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UB BIO 201 - RNA and Cells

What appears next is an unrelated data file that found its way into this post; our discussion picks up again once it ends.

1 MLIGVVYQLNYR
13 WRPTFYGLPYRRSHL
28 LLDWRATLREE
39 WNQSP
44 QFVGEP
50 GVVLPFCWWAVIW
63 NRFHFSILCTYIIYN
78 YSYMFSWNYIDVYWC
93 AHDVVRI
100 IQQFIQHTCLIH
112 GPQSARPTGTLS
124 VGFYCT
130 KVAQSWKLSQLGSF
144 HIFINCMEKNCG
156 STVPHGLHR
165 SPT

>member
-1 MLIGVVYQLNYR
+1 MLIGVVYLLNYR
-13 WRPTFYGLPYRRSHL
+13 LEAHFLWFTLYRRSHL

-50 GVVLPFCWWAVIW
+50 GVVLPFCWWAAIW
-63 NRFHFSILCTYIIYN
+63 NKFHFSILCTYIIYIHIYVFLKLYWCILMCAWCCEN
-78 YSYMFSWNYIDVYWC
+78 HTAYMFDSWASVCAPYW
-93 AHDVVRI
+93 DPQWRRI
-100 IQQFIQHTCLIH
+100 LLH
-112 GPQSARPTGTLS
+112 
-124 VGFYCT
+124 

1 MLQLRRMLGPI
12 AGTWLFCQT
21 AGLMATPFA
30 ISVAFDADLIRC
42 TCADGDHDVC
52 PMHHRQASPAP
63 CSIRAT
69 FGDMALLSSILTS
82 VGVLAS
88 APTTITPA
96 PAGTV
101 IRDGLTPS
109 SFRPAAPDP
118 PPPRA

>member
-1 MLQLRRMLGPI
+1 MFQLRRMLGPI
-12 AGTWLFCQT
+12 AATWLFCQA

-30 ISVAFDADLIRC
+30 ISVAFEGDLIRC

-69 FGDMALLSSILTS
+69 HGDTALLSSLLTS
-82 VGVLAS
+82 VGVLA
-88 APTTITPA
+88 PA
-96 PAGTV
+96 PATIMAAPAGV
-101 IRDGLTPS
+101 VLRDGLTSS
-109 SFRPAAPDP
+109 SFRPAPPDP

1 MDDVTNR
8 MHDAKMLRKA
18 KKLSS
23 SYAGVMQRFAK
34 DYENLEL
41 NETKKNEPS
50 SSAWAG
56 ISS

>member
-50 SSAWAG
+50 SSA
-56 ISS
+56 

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Econ 101 1st Edition Lecture 7 Outline of Last Lecture I. Lipids ContinuedA. Fatty Acids/Trans FatB. TriglyceridesC. PhospholipidsD. SteroidsII. Nucleic AcidsA. The Central DogmaB. Discover of DNAC. DNA vs. RNAD. Discovery of DNA StructureE. PolymerizationOutline of Current Lecture I. Nucleic Acids: RNAA. RNA typesB. StructureII. Cell TheoryIII. BacteriaA. Gram+ vs. Gram-IV. EukaryotesA. Plant, Fungi, and ProtistsB. The OrganellesC. Origin of Eukaryotes D. Endosymbiosis: Mitochondria, and ChloroplastsCurrent LectureThese notes represent a detailed interpretation of the professor’s lecture. GradeBuddy is best used as a supplement to your own notes, not as a substitute.I. Nucleic Acids: RNA- RNA is the intermediate phase of the Central DogmaA. RNA Types:-mRNA- The messenger RNA, this is what we think of when we think of RNA. This is the intermediate phase that gets translated to a protein.-tRNA- The transfer RNA, this brings amino acids to growing polypeptides. -rRNA- The ribosome RNA, this makes up 50% of ribosome. rRNA catalyzes the polymerization of polypeptides. B. Structure-RNA has a backbone, with a 5’ to 3’ end. 3’ can add new nucleotides. -Polymer of ribonucleotides (sugar: ribose; bases A, C, G, U. -Compared to DNA, RNA is known as single stranded, it exists as a single molecule.-RNA molecules have extensive intramolecular base pairings, resulting in extensive secondary structures.-There are different tRNA’s for each amino acid. tRNA has a general cloverleaf structure, a secondary base and tertiary structure. -In general, rRNA’s have a larger structure than tRNA. -Ribozymes- RNA molecules that catalyze the peptide bond formation. This is a part in the whole ribosome. -RNA and DNA both have a 3D structure that is important for function. -RNA has an A-form helix, the helix is single and is more tightly bound than the B-form DNA. -A-form RNA and B-form DNA, are Right handed but the Z-form DNA is a rare occurrence of a Left handed helix. II. Cell Theory- NO EXCEPTIONS! Made up of 3 terms1. All living organisms are made up of cells.2. The cell is the basic structural unit of life3. All cells come form pre-existing cells-Cells do not arise spontaneously, no life is less thana single cell. -Oxygen in the atmosphere makes it hard for cells to evolve, therefore we are made from reproduction.III. Bacteria- The first domain of the tree of life. Characterized as a prokaryote with archaea.-Contain plasma membrane and cell wall-No membrane bound organelles-Classified as Gram+ or Gram--Cyanobacteria contain photosynthetic apparatus on infoldings of the plasma membrane. This could be what formed into chloroplasts.-Look like Archaea, but archaea live in extreme environments (both have no nucleus, and similar cell wall)-Bacteria are very small, typically 1-2um-Bacteria often contain a flagella, completely different than eukaryotic flagella found on sperm.A. Gram+ vs. Gram--Gram+ stains blue when treated with a crystal violet stain. This is because the cell wall is thick and absorbs the stain. The cell wall is made up of peptidoglycan (carbohydrate and protein mix). Peptidoglycan allows for structural support and protection from the outside.-Gram- stain pink from the crystal violet stain. This indicates that the cell wall is thin, and there is only a very thin layer of peptidoglycan. As a substitute, Gram- bacteria have a double cell membrane, which protects the cell even more than the peptidoglycan. -The double membrane around Gram- is so strong, that these bacterias are hard to treat. IV. Eukarya-Chareacteristic-Loss of peptidoglycan-loss of structural support, gain membrane fluidity-Gain of cytoskeleton-improved structural support-Membrane-bound organelles-segregation of function-Increased cell size-Improved mobility (allows neurons to reach from brain to toes)A. Plants, Fungi, and Protists -Vacuoles-Allow for water retention (plants, fungi, and protists) -Chloroplasts-Ability to use energy from the environment and turn it into sugar (plants, protists)-Cell walls- made of chitin, help structure and water retention (plants, fungi, protists)B. The Organelles-Double membrane- Nucleus, mitochondria&chloroplasts -Single membraine- Organelles of endomembrane system, peroxisomes and glyoxysomes, vacuolesC. Origin of Eukaryotes- absorb nutrients and excrete toxins better -Loss of peptidoglycan cell wall -Infolding of plasma membrane primitive endoplasmic reticulum -Primitive E.R surrounds DNA chromosomes forming nucleus with double membraneD. Endosymbiosis-Mitochondria-(all eukaryotes) 1. Anaerobic eukaryote digests aerobic bacteria without digesting. This allows the anaerobic eukaryote to efficiently produce ATP2. Bacteria divide intracellularly: some inherited by each daughter cell. 3. Evolution/loss of essential functions bacteria can no longer survive outside of cellMitochondria-Chloroplasts-(Plants only)4. Aerobic eukaryote ingests photosynthetic cyanobacterium without digesting. 5. Cyanobacteria divide intracellularly: some inherited by each daughter cell. 6. Evolution/loss of essential functionbacteria can no longer survive outside of cell  Chloroplasts -Evidence for endosymbiosis -Endocytosis: Mitochondria and Chloroplasts have 2 membranes.-Like bacteria: Mitochondria and Chloroplasts have their own genomes.-Like bacteria: Mitochondria and Chloroplasts divide by fission independently from cell host.-Evolution: Mitochondria and Chloroplast genomes are more similar to bacterial genomes than to eukaryotic nuclear


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